Corona Female College was a female seminary, located in Corinth, Mississippi.
Robert F. Looney was an American soldier, lawyer, and businessman. Elected colonel of the 38th Tennessee Regiment, Looney served in the Confederate Army during the American Civil War, fighting in the battle of Shiloh. After the war, Looney worked on the preservation commission for the Shiloh National Military Park, which had been established by Congress in December 1894.
The Confederate Armory Site, a.k.a. Jones, McElwain and Company Iron Foundry, is a historic site in Holly Springs, Mississippi, USA. It contains the scant ruins of the foundry built there in 1859, converted to an armory in 1861 by the Confederate States Army, used as a hospital by the Union Army in November 1862, and razed by the Confederates a month later.
The Helena Artillery (1861–1865) was a Confederate Army artillery battery during the American Civil War. The unit was known by several other designations during the war including; Clarkson's Battery, Company A, Shoup's Artillery Battalion, Calvert's Battery and Key's Battery. The unit was occasionally assigned to artillery battalions from other states, so the Arkansas unit was at various times designated as Company C, 20th Alabama Light Artillery Battalion and later as Company H, 28th Georgia Artillery Battalion.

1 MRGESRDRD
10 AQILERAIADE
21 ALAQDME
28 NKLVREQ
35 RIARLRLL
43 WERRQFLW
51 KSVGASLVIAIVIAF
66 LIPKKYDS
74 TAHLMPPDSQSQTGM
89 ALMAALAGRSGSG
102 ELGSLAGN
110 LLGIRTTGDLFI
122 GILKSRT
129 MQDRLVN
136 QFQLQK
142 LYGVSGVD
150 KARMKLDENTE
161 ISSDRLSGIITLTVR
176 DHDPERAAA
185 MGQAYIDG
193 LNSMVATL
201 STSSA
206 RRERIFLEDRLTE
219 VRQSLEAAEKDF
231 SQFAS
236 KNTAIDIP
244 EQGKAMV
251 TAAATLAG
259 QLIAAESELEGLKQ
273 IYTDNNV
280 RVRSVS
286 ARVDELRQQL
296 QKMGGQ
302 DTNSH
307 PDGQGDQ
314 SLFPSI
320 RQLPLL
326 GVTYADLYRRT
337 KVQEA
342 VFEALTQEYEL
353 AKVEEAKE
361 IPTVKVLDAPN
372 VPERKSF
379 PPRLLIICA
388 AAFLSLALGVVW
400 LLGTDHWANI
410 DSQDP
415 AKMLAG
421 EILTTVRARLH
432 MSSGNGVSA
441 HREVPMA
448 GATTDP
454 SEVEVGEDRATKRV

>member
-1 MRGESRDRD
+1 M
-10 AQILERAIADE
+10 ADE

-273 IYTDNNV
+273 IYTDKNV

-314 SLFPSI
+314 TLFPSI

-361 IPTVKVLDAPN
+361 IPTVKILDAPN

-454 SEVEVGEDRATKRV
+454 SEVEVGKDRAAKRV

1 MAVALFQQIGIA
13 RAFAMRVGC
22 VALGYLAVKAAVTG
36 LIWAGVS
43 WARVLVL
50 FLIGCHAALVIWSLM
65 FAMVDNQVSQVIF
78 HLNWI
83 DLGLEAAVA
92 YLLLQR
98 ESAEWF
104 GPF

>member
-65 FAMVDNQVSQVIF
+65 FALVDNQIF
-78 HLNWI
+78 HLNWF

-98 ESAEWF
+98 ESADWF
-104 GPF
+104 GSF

The 4th Missouri Infantry Regiment was formed on April 28, 1862, and served in the Confederate States Army during the American Civil War. The infantry regiment did not see action at the Battle of Farmington on May 9, and the Battle of Iuka on September 19 despite being part of the Confederate force present at those battles. As part of Brigadier General Martin E. Green's brigade, the regiment participated in three charges against Union lines on October 3, 1862, during the Second Battle of Corinth. The following day, the regiment, along with the rest of Green's brigade, attacked the new Union lines. Despite initial success, the attack was repulsed by a Union counterattack. The regiment ceased to exist as a separate unit when it was combined with the 1st Missouri Infantry Regiment on November 7, 1862, to form the 1st and 4th Missouri Infantry Regiment (Consolidated).